Saturday, June 8, 2013


Recently, responding to a question in one of my Posts, an insightful Commentator responded:
"You ask where are the CEO's of our best federations? The answer is right there letting it happen. Because a weak JFNA serves them well. There is no ROI for any of them for JFNA to develop strong, solid leadership."
I don't agree and I want to explain why.

It's in the interests of the Federation CEOs to have a strong and purposeful, federation-centric national organization. What we have now, anything but, means that the best of the CEOs have to take time from their own communal focus on FRD and community-building to time and again rescue JFNA from itself -- unfortunately, at the most critical times, when the federations (not JFNA) needed help with JFNA, JFNA was MIA. 

I know what the federation CEOs wanted from the merger -- we worked together to create a structure that would respond to federations' needs. Many, many times I would turn to a Rieger (yes, back then Howard was an incredible team player and leader) or a Hoffman, a Ruskay or a Fine or Fishel for advice and counsel and assistance -- and constantly to my professional partner in Chicago, Steve Nasatir. Sadly, post-merger they have failed to recognize that neither the emergent JFNA lay leadership (some of whom have come from their own communities) nor, worse, the handing of the baton of professional leadership to those who would prove incapable of leading this complex organization would create a  national organization not as they envisioned -- and they have taken a hands-off approach that doesn't "serve them (or us) well" -- just the opposite in fact.

One example of many: when Manning was the incoming Chair, she ordained herself as the Search Committee Chair in the pursuit of a new CEO. On it were many seasoned lay leaders from across the spectrum of City sizes -- and most, if not all, were also totally submissive to Kathy's demands and wants. And, what she wanted most at that time was a new professional leader, a "partner," who would know less than she about federation qua federation, and, therefore, was from "outside the box." This was just the choice that at the time of the merger itself Steve Hoffman had rejected outright, when he told one of my dear friends (a federation leader who was supporting someone from outside the professional cadre): "That will never happen." This time, Manning did a superb job of co-opting the federation lay leaders on the Committee (her greatest strength) with a candidate from outside the system who "gave great interview." And so these federation lay persons went back to their federation CEOs and announced, "we have our man" in advance leaving them in the dust -- the same place they have been for most of the past almost four years.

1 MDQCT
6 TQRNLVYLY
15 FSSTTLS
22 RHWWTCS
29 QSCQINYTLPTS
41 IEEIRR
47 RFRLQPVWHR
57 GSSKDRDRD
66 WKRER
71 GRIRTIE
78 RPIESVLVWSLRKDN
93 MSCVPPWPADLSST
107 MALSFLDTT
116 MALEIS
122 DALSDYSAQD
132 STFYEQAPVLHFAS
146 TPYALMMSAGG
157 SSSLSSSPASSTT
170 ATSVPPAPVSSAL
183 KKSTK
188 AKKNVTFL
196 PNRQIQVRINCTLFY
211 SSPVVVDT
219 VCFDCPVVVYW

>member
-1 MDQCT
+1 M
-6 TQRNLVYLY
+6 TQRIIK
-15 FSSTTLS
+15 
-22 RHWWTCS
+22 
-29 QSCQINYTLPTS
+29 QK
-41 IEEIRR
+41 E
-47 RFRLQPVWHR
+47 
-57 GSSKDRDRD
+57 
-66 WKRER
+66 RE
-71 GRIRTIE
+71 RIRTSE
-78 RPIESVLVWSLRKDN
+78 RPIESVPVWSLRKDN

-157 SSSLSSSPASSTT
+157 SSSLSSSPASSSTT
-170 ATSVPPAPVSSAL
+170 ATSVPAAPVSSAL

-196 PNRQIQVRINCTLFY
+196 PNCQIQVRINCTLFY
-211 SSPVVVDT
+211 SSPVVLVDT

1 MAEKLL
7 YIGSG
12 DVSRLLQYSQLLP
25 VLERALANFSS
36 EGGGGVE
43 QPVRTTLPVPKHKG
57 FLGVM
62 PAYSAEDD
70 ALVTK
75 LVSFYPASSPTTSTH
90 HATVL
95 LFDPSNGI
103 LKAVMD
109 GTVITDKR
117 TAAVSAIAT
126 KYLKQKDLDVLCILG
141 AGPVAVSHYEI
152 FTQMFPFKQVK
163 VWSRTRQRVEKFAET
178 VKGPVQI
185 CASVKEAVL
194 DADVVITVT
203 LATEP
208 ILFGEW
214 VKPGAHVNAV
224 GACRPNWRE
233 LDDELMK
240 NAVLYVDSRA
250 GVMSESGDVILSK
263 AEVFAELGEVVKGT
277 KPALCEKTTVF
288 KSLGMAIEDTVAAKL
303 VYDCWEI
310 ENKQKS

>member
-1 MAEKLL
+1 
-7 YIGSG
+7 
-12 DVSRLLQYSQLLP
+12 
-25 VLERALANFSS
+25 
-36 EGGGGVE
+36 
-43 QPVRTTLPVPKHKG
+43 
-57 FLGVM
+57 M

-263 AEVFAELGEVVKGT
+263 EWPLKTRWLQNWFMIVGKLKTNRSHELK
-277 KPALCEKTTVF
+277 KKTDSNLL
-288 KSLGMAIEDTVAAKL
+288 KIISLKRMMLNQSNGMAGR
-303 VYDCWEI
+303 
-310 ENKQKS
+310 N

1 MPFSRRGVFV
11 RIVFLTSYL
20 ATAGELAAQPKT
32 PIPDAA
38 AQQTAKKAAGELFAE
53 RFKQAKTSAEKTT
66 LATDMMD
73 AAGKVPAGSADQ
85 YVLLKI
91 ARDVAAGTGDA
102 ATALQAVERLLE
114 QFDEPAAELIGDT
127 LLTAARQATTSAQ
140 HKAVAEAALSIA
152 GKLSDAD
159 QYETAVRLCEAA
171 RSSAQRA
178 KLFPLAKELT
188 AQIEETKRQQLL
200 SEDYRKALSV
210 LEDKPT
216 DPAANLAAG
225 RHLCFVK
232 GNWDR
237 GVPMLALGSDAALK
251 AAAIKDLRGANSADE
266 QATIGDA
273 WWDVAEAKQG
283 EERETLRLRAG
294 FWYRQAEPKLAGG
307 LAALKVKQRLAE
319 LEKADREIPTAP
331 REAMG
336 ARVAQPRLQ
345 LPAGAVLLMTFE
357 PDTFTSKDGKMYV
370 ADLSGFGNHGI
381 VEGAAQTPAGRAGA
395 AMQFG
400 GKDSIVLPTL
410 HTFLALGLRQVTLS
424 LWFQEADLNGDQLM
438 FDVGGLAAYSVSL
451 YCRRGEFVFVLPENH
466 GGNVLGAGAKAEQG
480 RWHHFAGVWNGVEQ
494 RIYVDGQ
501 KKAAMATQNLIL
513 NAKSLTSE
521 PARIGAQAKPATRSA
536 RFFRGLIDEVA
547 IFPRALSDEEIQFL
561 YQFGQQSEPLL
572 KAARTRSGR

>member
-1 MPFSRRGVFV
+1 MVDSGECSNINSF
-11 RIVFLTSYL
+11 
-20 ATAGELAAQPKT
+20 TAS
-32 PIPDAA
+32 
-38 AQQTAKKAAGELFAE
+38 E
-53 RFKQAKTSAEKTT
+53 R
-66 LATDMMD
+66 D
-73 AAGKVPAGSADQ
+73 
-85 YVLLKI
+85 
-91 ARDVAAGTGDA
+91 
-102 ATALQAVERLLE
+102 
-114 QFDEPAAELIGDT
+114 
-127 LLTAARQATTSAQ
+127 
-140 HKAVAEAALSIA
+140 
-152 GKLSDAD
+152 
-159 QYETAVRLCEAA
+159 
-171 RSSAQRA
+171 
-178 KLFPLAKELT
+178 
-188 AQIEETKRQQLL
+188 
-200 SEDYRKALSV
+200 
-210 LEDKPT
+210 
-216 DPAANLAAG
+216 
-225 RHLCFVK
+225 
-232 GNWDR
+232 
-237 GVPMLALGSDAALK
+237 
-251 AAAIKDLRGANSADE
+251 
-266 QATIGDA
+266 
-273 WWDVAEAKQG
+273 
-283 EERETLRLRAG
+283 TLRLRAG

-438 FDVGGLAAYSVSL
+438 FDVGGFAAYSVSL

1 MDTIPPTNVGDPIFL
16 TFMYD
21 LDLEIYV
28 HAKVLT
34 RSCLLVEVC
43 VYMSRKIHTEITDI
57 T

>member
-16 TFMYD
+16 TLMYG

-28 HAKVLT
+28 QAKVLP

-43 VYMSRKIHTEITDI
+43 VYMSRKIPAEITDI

So what has happened? New JFNA lay Chairs arrive and for every question they have themselves or receive from others they turn to the JFNA CEO, who barely understands the question yet just blatantly makes up an answer. Were they to turn, instead, to their own federation chief professional, the answers they would get would at the least be based on accumulated experience. When these Chairs return to those who have raised questions with the "answers" they have received from CEO Jerry or his minions, that's the end of it, no matter that our leaders are then told they are wrong and given the facts to prove it.

More's the pity. If the current Chairs, no longer new to the enterprise, both knowing that so much is wrong at the organization, do not act and act now, there is no real hope that JFNA can be lifted up, back on the tracks, moving forward as it could, as it should, as it must.



Anonymous said...

Hope these so called "leaders" pay close attention to the JESNA news release announcing its July 31 demise. Can/should JFNA be far behind?

RWEX said...

The sad end of JESNA is a reflection of what happens when our national organization no longer pays any attention to its responsibilities. I'll have plenty to say on the subject in the weeks ahead.

Anonymous said...

There is a JFNA angle and culpability in the JESNA demise. However other factors are also in play including the downside of having a supposedly charismatic and iconic CEO and his decision to hitch the agencies future to the ever fickle foundation sector and pursue a national agenda at the expense of serving agencies at the grass roots.

Anonymous said...

The trouble with you and your pals Ruskay, Nasatir, etc. is that you're engaging in "old think". Once your kind are replaced by shiny new "out of the box" execs, the system will be "in alignment". Everyone will appreciate Jerry and Kathy and the future will be glorious.

RWEX said...


Anonymous said...

The problem is less "old think" than, what has Silverman accomplished in the last three years? The answer, nothing.

A failure is a failure' "old" or "new"think".